11 Best Things to Do in Geelong & the Bellarine Peninsula (with Photos)

Victoria’s second-largest city of Geelong is an increasingly popular place to visit. Set just to the southwest of Melbourne, the natural delights and small seaside towns of both the Bellarine Peninsula and Great Ocean Road lie nearby.

Once a thriving center of industry, thanks to Port Phillip Bay, it has a rich history and there are plenty of things to do in Geelong with grand old buildings and interesting museums to explore. As well as exquisite gardens and galleries, there are also brilliant bars and restaurants to try out at the lively Corio Bay waterfront.

Bordering the city is the Bellarine Peninsula which has countless beautiful spots. Idyllic ocean beaches and superb surf spots sit next to small coastal towns, historic forts and heritage railways.

With so much to see and do, Geelong and the Bellarine Peninsula definitely warrant at least a visit or weekend away from the state’s cosmopolitan capital of Melbourne.

11. Point Lonsdale

© dreamstime

Perched at the southeastern end of the Bellarine Peninsula you can find the small sleepy settlement of Point Lonsdale, half an hour’s drive from the city of Geelong. Despite overlooking rather rough waters, it is a peaceful place to explore and offers great views, outdoor activities and historic tourist attractions.

Located right at the entrance to Port Phillip Bay, it was established in 1863 following the construction of its bright white lighthouse. Remarkably still operating to this day, the atmospheric old concrete tower makes for a spellbinding sight. It acts to guide ships through the ‘Rip’ – one of the most treacherous navigable passages in the world.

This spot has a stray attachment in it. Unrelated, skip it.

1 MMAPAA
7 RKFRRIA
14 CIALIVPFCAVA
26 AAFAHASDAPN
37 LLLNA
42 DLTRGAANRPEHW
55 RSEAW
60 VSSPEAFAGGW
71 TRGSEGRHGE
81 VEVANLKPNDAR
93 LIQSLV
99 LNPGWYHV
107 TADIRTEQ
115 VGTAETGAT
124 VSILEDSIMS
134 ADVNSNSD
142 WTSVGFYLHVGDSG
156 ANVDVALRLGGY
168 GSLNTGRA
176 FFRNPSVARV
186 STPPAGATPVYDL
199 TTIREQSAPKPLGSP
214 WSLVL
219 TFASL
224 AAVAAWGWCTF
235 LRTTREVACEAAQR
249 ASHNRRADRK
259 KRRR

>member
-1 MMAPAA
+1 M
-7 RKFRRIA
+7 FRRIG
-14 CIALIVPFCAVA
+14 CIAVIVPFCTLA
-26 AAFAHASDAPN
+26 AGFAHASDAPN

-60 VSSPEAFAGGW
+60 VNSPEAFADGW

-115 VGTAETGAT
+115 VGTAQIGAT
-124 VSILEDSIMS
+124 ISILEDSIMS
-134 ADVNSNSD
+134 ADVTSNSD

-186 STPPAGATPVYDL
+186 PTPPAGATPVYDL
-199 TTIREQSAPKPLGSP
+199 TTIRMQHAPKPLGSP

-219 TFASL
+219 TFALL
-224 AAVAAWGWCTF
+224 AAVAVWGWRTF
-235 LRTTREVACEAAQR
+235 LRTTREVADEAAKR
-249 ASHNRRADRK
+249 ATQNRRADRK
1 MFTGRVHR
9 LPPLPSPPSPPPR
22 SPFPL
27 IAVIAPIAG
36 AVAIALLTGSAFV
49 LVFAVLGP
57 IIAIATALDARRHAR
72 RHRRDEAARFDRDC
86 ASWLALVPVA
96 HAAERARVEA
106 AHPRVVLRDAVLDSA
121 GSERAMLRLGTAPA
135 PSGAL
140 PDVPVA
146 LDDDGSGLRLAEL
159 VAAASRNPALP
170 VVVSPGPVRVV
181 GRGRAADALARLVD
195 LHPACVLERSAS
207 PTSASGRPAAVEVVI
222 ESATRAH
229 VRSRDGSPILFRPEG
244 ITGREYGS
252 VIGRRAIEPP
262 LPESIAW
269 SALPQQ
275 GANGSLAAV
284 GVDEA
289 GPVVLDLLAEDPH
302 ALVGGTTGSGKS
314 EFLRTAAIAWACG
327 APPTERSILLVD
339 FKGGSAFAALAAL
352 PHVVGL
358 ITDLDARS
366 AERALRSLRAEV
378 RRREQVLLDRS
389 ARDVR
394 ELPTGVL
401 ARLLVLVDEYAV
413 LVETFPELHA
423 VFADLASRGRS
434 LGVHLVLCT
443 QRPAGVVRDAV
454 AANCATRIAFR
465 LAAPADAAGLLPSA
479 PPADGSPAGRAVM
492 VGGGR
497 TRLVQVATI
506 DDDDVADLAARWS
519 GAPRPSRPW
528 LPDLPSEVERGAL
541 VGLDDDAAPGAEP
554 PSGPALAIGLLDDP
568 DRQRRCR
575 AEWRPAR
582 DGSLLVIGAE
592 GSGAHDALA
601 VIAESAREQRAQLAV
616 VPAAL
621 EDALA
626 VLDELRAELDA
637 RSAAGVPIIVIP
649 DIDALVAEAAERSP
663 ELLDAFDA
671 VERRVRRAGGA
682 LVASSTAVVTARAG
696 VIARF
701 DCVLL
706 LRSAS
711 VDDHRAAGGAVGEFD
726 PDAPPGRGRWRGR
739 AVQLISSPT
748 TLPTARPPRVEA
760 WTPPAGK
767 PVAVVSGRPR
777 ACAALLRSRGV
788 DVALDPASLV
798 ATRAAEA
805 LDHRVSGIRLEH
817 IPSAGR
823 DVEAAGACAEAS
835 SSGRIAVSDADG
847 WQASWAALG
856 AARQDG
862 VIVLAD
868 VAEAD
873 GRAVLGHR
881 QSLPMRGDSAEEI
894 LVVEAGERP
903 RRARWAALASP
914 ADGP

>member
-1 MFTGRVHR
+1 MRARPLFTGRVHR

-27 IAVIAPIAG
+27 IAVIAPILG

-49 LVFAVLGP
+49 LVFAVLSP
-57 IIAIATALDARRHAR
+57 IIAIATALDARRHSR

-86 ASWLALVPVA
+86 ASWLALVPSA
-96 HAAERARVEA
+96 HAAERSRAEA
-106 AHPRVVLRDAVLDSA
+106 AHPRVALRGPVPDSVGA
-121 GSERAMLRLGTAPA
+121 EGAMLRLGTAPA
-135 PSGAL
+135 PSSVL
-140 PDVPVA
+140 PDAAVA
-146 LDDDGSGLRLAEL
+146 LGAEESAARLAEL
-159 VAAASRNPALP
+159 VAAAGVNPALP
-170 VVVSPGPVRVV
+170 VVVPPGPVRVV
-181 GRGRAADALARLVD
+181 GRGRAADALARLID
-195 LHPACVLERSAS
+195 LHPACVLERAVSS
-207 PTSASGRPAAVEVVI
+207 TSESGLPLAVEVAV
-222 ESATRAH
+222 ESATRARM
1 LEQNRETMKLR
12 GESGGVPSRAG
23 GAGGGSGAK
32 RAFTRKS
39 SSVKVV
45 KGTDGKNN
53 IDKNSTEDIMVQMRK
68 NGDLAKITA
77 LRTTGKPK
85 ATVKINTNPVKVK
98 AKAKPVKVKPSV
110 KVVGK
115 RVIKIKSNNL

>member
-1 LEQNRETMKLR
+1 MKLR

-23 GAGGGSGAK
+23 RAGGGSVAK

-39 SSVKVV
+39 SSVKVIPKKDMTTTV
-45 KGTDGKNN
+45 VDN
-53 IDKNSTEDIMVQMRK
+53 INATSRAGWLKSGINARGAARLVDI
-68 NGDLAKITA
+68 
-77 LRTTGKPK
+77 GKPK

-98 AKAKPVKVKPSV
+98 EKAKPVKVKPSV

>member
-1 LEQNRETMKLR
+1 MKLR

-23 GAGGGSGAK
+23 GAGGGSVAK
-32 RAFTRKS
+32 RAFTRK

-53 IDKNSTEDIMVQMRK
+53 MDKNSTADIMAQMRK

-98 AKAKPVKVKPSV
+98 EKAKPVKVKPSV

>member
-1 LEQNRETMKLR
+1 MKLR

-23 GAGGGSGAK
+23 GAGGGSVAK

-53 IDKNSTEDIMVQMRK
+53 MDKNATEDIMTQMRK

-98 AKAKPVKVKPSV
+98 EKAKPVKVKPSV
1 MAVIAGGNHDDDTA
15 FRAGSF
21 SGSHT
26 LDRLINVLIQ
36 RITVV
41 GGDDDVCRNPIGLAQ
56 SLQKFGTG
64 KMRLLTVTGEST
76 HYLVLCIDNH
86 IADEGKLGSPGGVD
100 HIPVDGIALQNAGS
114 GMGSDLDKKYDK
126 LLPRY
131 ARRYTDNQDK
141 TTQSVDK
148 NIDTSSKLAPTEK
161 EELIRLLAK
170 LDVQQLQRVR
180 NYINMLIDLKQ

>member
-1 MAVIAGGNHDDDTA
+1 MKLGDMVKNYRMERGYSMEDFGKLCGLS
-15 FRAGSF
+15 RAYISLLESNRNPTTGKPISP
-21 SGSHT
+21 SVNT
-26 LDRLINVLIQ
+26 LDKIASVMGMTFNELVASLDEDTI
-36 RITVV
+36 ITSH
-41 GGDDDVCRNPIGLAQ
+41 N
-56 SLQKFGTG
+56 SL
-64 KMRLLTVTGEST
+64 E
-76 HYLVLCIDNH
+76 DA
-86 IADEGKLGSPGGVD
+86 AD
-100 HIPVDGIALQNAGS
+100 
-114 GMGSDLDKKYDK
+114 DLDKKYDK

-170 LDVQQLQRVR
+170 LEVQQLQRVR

Besides taking in breathtaking views from the rocky headland and watching all the boats pass by, visitors can lounge on its beach or swim in the sheltered bay.

10. Ocean Grove Beach

Ocean Grove Beach© dreamstime

Just a short drive west of Point Lonsdale is another outstanding place to head if you are after some sand, sea and surf; idyllic Ocean Grove Beach. Popular with both locals and tourists alike, it looks out onto Bass Strait with lifeguard stations and safe swimming spots dotted up and down the coast.

Stretching over two kilometers in length, its soft sands are perfect for kicking back and relaxing, while various rips, barrels and breaks can be surfed offshore. Aside from swimming, beachgoers can explore nearby nature reserves or enjoy scenic hikes, kayaking, canoeing and fishing.

On top of all this, countless local cafes and restaurants can be found in the centre of Ocean Grove, which is a lively seaside resort.

9. Geelong Gallery

Geelong Gallery© dreamstime

If it’s awe-inspiring artworks that you are interested in, then you’ll definitely want to check out the exquisite Geelong Gallery. Full of paintings, photos and sculptures, it is widely considered to be one of the leading and oldest regional art galleries in Australia.

Impressively founded in 1895, it now boasts a huge collection of over 6,000 works by Australian and International artists displayed in its light and airy galleries. As well as contemporary prints and centuries-old ceramics, it showcases iconic artworks, such as Frederick McCubbin’s ‘A Bush Burial’ and Eugene von Guerard’s ‘View of Geelong’.

Set in the center of town, the gallery occupies a grand historic building and is an important and prestigious part of Geelong’s Cultural Precinct.

8. You Yangs Regional Park

You Yangs Regional Park© dreamstime

Rising dramatically above the low-lying plains are the distinctive granite peaks of the You Yangs. Protected as part of a regional park, their craggy confines have all kinds of epic outdoor activities and stunning scenery wherever you look.